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Matcha mousse pops

On Sunday, I ate an entire pineapple all by myself. That has nothing to do with this post, but I needed to tell someone. I feel better now.

This post is about popsicles. Matcha mousse popsicles, to be exact.

Matcha Mousse Pops

I’ve been reorganizing my kitchen and recently came across a set of popsicle molds that I haven’t used in a long time. I immediately thought to try making popsicles using a similar technique as that of the Green Tea and Pistachio Semifreddo recipe in my book, which uses freshly whipped cream as the base for a moussey texture.

I have this set of Tovolo popsicle molds* and I love them. Easy to use and easy to get the popsicles out of. It’s one of those kitchen gadgets that you know you don’t really need, but as soon as you’ve tried them you’ll never be satisfied with the old crooked-stick-in-a-paper-cup method again.

Matcha Mousse Pops

I loved the flavor of these. The tangy yogurt is powerful, but the matcha can stand up to it. They’re just lightly grassy and not too sweet.

The texture is the best part though. You can bite right into them without breaking a tooth. They give easily and dissolve in your mouth like cotton candy.

Matcha Mousse Pops

Matcha mousse pops

Cloud-like moussey popsicles with the springy flavor of matcha green tea and tangy yogurt.

Prep Time: 3 hours, 10 minutes

Total Time: 3 hours, 10 minutes

Yield: 6 popsicles


  • 8oz. (236mL) heavy whipping cream
  • 1 cup plain unsweetened yogurt
  • 1/4 cup white sugar
  • 4 tbsp. powdered matcha green tea

Cooking Directions

  1. In a mixer with a whisk attachment, beat the cream and sugar until stiff peaks form.
  2. Gently fold in yogurt with a spatula and sift over matcha powder.
  3. Beat again to incorporate and re-fluff the mixture to stiff peaks.
  4. Spoon mixture into popsicle molds up to about a centimeter from the top and cap with the provided handles.
  5. Freeze pops for at least 3 hours. To eat, run the mold under warm water until the popsicle slides out of the mold.


If green tea is not your thing, I’d imagine it would be fantastic to substitute cocoa powder to make a delicious chocolate mousse treat. You could even try using protein powder and convince yourself that it’s an appropriate post-workout snack. 😉 (Hint: It’s not.)

Matcha Mousse Pops

Speaking of my book, Amazon has recently dropped the price on it by a few bucks! This is great news to me since I’ve wanted it priced lower but have been unable to due to the constraints of the printer. Now though, you get it for less and I don’t make any less per sale. WIN! So if you’ve been thinking about picking it up, now would be a great time. I have absolutely zero control over Amazon’s pricing choices so this new price could change at any time and I would have nothing to do with it.

If you’re interested, click the banner in the sidebar or check it out here.

Matcha Mousse Pops

Have you ever made your own popsicles?

What flavor mousse pop would you like to make?

*This is an affiliate link. Product links on this website will always link to items I have actually used and find value in.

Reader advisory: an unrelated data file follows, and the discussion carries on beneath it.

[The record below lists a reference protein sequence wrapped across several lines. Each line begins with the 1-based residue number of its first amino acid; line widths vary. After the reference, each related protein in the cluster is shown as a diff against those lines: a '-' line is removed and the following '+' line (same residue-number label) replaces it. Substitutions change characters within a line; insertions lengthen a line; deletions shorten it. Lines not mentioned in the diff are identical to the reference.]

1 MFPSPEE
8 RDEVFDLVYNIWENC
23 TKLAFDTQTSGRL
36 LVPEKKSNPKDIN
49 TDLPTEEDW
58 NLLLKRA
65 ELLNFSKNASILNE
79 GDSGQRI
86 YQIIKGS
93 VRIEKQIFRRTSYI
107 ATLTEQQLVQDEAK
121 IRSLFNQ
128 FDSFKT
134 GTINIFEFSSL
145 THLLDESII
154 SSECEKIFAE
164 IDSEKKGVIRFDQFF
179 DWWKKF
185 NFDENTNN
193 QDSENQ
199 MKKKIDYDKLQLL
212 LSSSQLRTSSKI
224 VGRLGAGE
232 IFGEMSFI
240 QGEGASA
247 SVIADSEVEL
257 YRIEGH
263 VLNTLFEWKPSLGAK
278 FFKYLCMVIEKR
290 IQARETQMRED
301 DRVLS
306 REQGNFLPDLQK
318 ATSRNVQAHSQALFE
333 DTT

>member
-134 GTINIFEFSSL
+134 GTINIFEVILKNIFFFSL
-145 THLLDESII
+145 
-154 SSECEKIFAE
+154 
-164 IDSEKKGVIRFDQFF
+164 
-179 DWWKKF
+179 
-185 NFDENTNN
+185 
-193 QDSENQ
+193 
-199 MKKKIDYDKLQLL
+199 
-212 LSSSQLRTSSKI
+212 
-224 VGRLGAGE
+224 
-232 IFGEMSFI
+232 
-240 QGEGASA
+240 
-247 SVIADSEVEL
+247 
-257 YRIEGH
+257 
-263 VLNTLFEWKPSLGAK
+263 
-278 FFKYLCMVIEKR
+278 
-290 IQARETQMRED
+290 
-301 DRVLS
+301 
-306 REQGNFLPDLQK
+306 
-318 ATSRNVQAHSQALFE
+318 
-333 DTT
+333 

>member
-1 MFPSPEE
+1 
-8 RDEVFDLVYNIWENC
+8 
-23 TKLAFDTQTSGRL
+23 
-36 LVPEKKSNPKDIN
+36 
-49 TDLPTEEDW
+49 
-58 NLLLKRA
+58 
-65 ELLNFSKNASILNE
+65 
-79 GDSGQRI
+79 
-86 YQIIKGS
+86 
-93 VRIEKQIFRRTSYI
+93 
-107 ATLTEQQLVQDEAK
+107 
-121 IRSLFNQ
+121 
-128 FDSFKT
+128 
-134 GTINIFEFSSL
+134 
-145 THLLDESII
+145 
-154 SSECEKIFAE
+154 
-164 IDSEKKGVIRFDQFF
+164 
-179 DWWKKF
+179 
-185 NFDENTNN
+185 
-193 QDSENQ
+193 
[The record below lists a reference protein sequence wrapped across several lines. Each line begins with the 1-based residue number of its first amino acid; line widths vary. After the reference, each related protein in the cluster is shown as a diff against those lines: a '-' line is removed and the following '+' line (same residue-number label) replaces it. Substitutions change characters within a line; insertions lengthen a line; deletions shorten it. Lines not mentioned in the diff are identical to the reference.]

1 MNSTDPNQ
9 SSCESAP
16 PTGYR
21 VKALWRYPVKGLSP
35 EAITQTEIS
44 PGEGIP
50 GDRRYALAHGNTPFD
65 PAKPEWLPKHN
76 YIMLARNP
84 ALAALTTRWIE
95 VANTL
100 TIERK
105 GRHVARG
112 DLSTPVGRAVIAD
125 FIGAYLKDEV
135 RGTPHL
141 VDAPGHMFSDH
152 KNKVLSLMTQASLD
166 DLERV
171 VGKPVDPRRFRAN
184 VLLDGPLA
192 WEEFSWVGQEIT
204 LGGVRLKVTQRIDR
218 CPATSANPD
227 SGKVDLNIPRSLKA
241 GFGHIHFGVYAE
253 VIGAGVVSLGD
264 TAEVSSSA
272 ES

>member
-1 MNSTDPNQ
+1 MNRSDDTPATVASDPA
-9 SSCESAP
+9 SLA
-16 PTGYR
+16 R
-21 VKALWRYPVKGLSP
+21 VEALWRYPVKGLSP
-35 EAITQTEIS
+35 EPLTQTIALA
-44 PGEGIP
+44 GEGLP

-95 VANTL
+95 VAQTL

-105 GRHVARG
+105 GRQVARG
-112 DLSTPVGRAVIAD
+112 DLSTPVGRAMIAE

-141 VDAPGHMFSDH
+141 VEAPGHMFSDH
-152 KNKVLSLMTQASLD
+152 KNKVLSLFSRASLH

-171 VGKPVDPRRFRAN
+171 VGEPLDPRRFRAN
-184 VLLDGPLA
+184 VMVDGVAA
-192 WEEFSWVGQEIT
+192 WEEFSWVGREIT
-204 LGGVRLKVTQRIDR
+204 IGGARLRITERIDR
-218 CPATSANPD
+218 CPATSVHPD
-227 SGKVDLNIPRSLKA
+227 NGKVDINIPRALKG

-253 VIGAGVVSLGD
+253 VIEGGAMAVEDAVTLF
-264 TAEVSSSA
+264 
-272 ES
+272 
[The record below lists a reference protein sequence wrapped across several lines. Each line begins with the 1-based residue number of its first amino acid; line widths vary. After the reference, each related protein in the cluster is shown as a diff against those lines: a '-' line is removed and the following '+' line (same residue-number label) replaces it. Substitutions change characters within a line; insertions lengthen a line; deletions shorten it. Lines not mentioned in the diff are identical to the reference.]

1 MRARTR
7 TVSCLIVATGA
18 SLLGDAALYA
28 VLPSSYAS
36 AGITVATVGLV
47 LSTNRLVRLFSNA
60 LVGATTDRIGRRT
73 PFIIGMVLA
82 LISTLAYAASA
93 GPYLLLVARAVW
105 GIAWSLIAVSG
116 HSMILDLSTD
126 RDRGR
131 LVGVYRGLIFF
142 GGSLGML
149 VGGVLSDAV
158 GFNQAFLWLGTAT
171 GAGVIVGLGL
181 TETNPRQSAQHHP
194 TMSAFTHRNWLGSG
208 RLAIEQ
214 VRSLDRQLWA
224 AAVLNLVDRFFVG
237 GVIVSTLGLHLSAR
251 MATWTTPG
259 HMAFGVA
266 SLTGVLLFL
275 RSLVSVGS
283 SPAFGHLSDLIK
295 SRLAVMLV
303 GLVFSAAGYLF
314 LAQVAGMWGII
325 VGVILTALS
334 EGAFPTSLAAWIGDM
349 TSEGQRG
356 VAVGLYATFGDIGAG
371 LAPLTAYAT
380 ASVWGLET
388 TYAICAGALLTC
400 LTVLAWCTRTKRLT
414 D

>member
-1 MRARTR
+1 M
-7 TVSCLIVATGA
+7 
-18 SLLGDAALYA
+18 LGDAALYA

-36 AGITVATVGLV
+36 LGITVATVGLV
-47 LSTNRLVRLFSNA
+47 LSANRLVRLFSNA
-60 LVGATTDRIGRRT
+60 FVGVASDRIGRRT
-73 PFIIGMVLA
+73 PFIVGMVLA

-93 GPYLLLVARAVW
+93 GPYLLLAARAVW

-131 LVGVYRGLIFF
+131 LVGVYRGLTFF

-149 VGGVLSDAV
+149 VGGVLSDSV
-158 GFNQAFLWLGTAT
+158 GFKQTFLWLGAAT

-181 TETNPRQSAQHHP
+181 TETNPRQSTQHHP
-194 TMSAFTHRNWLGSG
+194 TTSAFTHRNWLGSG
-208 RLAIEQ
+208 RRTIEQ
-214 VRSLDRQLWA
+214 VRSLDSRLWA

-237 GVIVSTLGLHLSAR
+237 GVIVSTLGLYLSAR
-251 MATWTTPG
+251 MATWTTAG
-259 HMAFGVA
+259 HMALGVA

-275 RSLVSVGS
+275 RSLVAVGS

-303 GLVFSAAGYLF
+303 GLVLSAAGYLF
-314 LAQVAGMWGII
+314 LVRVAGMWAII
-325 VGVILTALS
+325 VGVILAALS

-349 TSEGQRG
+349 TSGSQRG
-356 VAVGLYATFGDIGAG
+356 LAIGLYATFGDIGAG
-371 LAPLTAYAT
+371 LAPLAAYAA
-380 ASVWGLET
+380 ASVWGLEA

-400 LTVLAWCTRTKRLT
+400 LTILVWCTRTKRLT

The Japanese Pantry is finally available!

I cannot believe it’s really here!

I’ve been working on The Japanese Pantry for about a year and a half now, set many goals along the way that I never seemed to meet in time, and thought I was done months ago but kept running into little snags that would push back the release date further and further each time. Now, I can finally say with triumphant certainty, “It’s done!”

The Japanese Pantry

I think this book succeeds in presenting the message I was trying to convey with it – that you don’t need to know anything about Japanese cooking to enjoy delicious Japanese-inspired dishes at home. All it takes is the addition of a few Japanese ingredients, now widely available in most major grocery stores, to turn the dishes you already love into an exotic experience.

You probably already have soy sauce in your refrigerator, maybe even a bottle of pre-made teriyaki sauce. With the addition of just a few more simple ingredients like these, you can create real authentic Japanese flavors at home. This is what I do every day – use a special ingredient to make a familiar food more fun!

Most of the recipes in the book reflect this “hybrid Japanese” style, where a Japanese flavor is used to make a simple dish spectacular. Some recipes are traditional Japanese foods, but pared down and simplified so they can be enjoyed at home without much fuss. So even if you don’t think you like Japanese food, there’s bound to be something in this book that appeals to you. Here’s some of what you’ll find…

ramen logo

shiitake logo

wasabi logo

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Yum! If you would like to purchase a copy…

The Japanese Pantry in paperback format is sold through and is Amazon Prime eligible. You can also order it directly from the publisher, Create Space (owned by Amazon), which I confess will net me a higher royalty.  Whichever way you choose, know that I greatly appreciate your support.


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What we ate in Boulder: part 2

Whew! The wedding was this past weekend and now I can finally say that I’m done with cake decorating for a while (I have another one to do in September.) I’ll show you the week-long process I went through to make it next time, but for now let’s wrap up our Boulder vacation with more delicious food!